If you are in for a downhill-style adventure follow the canyon down to Silver City. *Warning this is steep, lose and rocky single track/Jeep trail as it is used during the VC Grand Prix. From Silver you can balance out the earlier steeps with a wide and flat descent along the old road to Dayton, which you pick up at the 341/342 junction. From here you can go all the way into Dayton or head for Hwy 50 to wind back through Moundhouse to the RR tracks and pick up the single track back over the hill to Centennial. There is most likely a route to get you back to American Flat from Silver, but I haven’t explored that one. Also, does anyone one know if there is still a way through the Carson River Canyon after the RR construction?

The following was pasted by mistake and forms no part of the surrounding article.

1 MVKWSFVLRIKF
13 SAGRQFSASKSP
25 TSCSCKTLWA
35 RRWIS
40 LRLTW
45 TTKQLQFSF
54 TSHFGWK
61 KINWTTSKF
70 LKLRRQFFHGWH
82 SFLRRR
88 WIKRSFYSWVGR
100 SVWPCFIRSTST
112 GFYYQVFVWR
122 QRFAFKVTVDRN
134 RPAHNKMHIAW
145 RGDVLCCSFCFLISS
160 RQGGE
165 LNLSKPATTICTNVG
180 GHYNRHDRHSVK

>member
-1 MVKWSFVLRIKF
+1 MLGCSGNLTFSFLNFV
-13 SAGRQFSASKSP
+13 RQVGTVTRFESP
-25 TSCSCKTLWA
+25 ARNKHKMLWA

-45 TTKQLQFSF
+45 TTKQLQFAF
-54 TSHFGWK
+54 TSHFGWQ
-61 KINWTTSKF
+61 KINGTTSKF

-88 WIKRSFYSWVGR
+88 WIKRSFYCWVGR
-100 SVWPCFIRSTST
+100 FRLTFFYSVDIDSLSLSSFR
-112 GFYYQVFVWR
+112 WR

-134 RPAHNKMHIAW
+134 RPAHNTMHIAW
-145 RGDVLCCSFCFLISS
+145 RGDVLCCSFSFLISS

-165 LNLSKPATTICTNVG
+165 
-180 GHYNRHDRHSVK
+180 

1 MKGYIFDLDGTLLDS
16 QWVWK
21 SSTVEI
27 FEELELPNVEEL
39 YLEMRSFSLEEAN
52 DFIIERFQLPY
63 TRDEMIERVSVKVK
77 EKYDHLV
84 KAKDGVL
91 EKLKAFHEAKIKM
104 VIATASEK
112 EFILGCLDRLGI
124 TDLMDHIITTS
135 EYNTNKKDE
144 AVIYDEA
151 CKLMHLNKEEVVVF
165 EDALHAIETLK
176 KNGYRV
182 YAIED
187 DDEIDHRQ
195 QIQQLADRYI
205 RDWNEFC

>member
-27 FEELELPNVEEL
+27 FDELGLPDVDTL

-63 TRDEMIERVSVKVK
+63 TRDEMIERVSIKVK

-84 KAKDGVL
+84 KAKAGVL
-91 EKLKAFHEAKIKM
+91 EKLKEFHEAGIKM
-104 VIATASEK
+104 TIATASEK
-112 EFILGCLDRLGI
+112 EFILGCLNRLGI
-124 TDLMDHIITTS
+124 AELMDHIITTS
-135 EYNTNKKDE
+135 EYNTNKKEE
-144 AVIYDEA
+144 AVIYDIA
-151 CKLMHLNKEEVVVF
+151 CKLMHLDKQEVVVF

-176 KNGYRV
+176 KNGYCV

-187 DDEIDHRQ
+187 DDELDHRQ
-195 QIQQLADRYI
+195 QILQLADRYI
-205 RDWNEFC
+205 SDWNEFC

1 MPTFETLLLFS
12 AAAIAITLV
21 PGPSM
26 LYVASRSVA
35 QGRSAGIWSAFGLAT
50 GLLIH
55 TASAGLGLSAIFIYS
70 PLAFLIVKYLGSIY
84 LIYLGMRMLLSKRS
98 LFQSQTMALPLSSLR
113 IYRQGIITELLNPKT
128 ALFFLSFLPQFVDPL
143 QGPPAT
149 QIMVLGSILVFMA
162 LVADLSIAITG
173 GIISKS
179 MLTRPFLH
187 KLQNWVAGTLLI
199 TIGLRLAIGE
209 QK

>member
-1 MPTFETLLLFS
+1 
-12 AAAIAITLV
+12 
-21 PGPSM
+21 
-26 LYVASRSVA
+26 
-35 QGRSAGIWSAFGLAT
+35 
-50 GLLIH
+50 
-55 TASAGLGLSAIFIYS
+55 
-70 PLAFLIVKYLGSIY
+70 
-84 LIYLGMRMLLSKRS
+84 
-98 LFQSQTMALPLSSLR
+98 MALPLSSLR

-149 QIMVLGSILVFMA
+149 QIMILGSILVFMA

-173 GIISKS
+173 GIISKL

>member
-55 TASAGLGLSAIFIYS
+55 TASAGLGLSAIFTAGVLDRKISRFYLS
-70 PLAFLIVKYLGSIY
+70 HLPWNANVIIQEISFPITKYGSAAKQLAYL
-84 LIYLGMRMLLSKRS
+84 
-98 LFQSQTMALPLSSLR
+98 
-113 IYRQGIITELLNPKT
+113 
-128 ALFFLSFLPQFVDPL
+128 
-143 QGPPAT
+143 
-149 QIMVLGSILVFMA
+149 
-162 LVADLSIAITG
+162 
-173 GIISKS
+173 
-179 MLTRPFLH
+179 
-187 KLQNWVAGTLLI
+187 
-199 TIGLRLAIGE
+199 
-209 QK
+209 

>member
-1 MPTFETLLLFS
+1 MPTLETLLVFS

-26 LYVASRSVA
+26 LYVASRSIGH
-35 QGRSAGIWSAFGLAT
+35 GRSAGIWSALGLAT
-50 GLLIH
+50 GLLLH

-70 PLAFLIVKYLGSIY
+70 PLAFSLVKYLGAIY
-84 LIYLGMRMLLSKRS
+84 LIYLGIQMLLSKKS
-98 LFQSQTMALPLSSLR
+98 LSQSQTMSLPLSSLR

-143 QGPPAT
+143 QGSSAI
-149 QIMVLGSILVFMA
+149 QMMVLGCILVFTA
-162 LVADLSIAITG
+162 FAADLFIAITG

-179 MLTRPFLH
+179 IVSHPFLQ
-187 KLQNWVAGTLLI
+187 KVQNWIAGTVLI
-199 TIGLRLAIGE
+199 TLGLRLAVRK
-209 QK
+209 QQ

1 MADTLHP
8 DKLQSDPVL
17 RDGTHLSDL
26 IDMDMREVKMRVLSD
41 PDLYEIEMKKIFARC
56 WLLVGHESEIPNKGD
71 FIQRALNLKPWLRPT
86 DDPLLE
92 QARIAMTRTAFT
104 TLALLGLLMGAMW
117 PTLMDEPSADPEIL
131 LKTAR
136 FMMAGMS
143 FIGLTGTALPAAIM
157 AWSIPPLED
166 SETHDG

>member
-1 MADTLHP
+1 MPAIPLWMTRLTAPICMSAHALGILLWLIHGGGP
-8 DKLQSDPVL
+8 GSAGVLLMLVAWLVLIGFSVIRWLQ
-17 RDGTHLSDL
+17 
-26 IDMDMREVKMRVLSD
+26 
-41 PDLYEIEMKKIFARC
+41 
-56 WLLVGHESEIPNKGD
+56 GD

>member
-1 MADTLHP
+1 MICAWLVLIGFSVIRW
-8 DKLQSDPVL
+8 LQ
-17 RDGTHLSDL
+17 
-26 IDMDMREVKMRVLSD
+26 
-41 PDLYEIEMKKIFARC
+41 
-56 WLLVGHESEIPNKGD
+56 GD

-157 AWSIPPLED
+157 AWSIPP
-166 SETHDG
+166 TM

1. Thanks for the ideas! I’ve been down the Dayton Toll Road out of Silver City, and that’s a fun one too. The last time I was out in the Carson River Canyon, the RR tracks had taken over the main route over to Mound House. There were ways around, but it involved losing some elevation and then climbing again. It’s been a while since I’ve been out there, and the tracks may go even further now. I think the idea is to eventually create a bike/hike route around the tracks, but I’m not sure when that will be. But that would be a great route, to follow the V&T line the whole way.